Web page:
In Florida, as well as in other states in the United States, a state crime is one that is prosecuted 'under state law' and may lead to a fine, imprisonment or even execution in severe criminal cases in Saint Lucie County.
Florida's prison population has recently grown by more inmates than any state except California. Media coverage, public outrage and politicians who want to get re-elected are the primary source of the swelling prison population in Florida. In fact, in the last decade the legislature has added more than a dozen new categories of enhanced and minimum mandatory sentences.
These kinds of harsh mandatory sentences that people are facing make it more important than ever to be represented by a competent and experienced Saint Lucie County criminal attorney. Although certainly not every case involves a minimum mandatory sentence, sentencing policies are not getting better at any level from the perspective of someone accused of a crime in Florida.
Men and women are forced to permanently register as sex offenders and are seen as 'outcasts' in their own neighborhoods, even though they may have been falsely convicted of a computer sex crime.
A suspect that is arrested may find themselves faced with a violation of probation, even though the alleged crime may have never resulted in a conviction.
The state of Florida's criminal justice system can truly be a complex web of events, and trusting an expert in criminal trial law is the first step to guiding you through the process.
If you are charged with a state crime, you want a lawyer who is not afraid of the fight and will immerse themselves into the facts of the case. When the moment of truth arrives and a jury is to decide your fate, you want a criminal lawyer who knows what it takes to win an outright acquittal.
Here are some things that you need to know about the process in Saint Lucie County:
This process starts with the police investigation. Sometimes the police will conduct an investigation before actually making the decision as to whether or not to arrest someone. This would be the time to get in touch with a good lawyer. A criminal defense lawyer who is board certified by the Florida Bar and designated as a specialist in criminal trial law is a good place to start. It may be that an effective criminal attorney can suggest some proactive steps to help clear your name. Maybe your attorney can even persuade the police to see the facts of the case from a different perspective.
In Florida every criminal defendant is entitled to a 1st Appearance hearing within 24 hours of an arrest. This is a very brief hearing where the judge typically reviews where the client lives, the seriousness of the charges, and the prior criminal history of the accused. It can be helpful to have a criminal lawyer at this hearing to help tell the judge a little bit about you. If the 1st appearance judge refuses to set a bond or sets a bond that is unreasonably high, your lawyer should immediately request a bond reduction hearing in front of the judge. Unless charged with a Violation of Probation or a Capital offense, a criminal defendant is generally entitled to a reasonable bond.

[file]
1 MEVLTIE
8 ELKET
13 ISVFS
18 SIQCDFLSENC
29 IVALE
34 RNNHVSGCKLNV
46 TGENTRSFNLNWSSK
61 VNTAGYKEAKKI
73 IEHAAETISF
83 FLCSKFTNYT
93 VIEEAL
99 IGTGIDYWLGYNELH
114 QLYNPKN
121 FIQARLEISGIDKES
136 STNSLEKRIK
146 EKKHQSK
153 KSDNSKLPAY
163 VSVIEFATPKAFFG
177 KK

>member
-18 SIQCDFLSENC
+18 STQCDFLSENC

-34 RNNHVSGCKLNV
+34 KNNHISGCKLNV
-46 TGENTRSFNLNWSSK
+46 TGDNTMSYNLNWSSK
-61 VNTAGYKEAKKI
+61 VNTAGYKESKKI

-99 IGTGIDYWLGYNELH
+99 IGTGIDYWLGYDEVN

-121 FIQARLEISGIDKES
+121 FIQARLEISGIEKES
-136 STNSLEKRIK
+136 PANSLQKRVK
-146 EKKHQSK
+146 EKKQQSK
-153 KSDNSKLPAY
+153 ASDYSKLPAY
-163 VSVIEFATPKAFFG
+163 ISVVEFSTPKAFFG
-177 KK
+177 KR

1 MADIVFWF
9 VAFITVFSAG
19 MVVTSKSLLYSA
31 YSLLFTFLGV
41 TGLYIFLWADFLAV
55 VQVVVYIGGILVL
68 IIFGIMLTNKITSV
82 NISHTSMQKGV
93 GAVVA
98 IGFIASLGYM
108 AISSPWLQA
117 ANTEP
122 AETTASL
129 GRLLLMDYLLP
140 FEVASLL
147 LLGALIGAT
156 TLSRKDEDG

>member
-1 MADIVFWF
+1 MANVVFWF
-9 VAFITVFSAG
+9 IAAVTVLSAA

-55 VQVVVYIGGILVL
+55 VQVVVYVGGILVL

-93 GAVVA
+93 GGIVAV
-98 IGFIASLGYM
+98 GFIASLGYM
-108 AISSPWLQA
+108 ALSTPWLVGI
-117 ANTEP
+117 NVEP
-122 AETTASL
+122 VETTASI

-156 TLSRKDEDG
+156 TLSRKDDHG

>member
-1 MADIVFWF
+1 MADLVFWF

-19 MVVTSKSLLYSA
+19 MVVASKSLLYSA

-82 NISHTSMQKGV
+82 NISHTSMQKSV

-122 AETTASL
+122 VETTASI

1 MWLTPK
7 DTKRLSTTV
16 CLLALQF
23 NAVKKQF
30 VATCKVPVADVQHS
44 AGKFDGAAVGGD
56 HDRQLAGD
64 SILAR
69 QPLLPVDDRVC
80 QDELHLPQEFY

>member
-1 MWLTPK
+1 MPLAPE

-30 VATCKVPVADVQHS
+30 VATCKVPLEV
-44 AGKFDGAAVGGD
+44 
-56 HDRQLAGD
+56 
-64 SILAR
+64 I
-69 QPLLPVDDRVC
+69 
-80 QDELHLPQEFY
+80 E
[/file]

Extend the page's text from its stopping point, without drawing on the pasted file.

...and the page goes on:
The State will typically have an "intake" prosecutor make charging decisions based upon the reports and witness statements submitted to them by the arresting officer in the case. It is possible to request a meeting with the intake prosecutor and attempt to persuade them that the police overcharged the accused (given the facts of the case). This isn't an option in every situation, but early intervention from a criminal defense attorney with an ethical legal reputation can sometimes pay large dividends.
In Florida people accused of a crime are entitled to know what the state has as evidence. This process is called discovery. In felony cases, a person accused of a crime is entitled to take sworn depositions of the state's witnesses. This can be an effective tool to preview what the police and witnesses are going to testify to at trial. It also sets up the crown jewel of any defense lawyer's arsenal of weapons at trial –Impeachment. One of the most effective ways to poke holes in the state's case at trial is to impeach the testimony of a witness by presenting a prior inconsistent statement made by that witness.
This is where you want your criminal lawyer to have the gift of creativity. Whether it be a Motion to Dismiss, Motion to Suppress, Motion for Severance, Motion in Limine or Motion for Change of Venue you're going to be in much better hands if your defense lawyer knows how to research, draft, and argue a great motion. The laws in Florida are very specific and a carefully and creative pre-trial motion can make the difference between evidence being tossed out of a case (resulting in a dismissal) and a lengthy period of incarceration and probation.
The trial of a criminal case begins long before the trial date. The cornerstone of every trial lies in preparation. The criminal trial is a multifaceted event, and they are all important -- Jury selection, opening statement, cross-examination, motion for judgment of acquittal, direct examination, request for specific jury instructions, and closing argument. They all have a particular art to them. If you or someone you care about is facing criminal prosecution, he or she will want to have a board certified criminal trial lawyer by their side every step of the way.
If you or someone you care about in Saint Lucie County would like to speak to a criminal lawyer who handles cases in Fort Pierce, Port St. Lucie, Vero Beach, Stuart, and Okeechobee, Florida contact criminal lawyer Brian Mallonee at (772) 464-1991 for a no cost evaluation of your case.
Brian Mallonee is a Criminal Defense Lawyer Serving St Lucie, Indian River, Martin, and Okeechobee Counties